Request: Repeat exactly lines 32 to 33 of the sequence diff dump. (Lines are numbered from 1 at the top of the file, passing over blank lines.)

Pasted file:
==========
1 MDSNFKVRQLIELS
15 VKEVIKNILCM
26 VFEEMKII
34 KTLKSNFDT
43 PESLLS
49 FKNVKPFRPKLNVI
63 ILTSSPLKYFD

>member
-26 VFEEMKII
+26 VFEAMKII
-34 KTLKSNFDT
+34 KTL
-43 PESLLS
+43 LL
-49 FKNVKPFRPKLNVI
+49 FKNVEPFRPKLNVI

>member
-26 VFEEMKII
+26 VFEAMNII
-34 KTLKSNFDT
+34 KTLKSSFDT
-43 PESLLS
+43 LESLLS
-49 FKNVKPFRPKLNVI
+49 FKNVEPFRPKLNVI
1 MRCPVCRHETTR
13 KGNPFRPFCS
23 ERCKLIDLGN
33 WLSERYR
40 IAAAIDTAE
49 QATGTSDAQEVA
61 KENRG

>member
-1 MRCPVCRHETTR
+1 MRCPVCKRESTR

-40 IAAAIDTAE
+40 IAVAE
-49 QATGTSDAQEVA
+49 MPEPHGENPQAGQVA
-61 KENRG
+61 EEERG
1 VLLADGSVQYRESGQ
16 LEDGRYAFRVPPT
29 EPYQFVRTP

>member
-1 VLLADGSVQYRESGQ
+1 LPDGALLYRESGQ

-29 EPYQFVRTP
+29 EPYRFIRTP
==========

61 KENRG

>member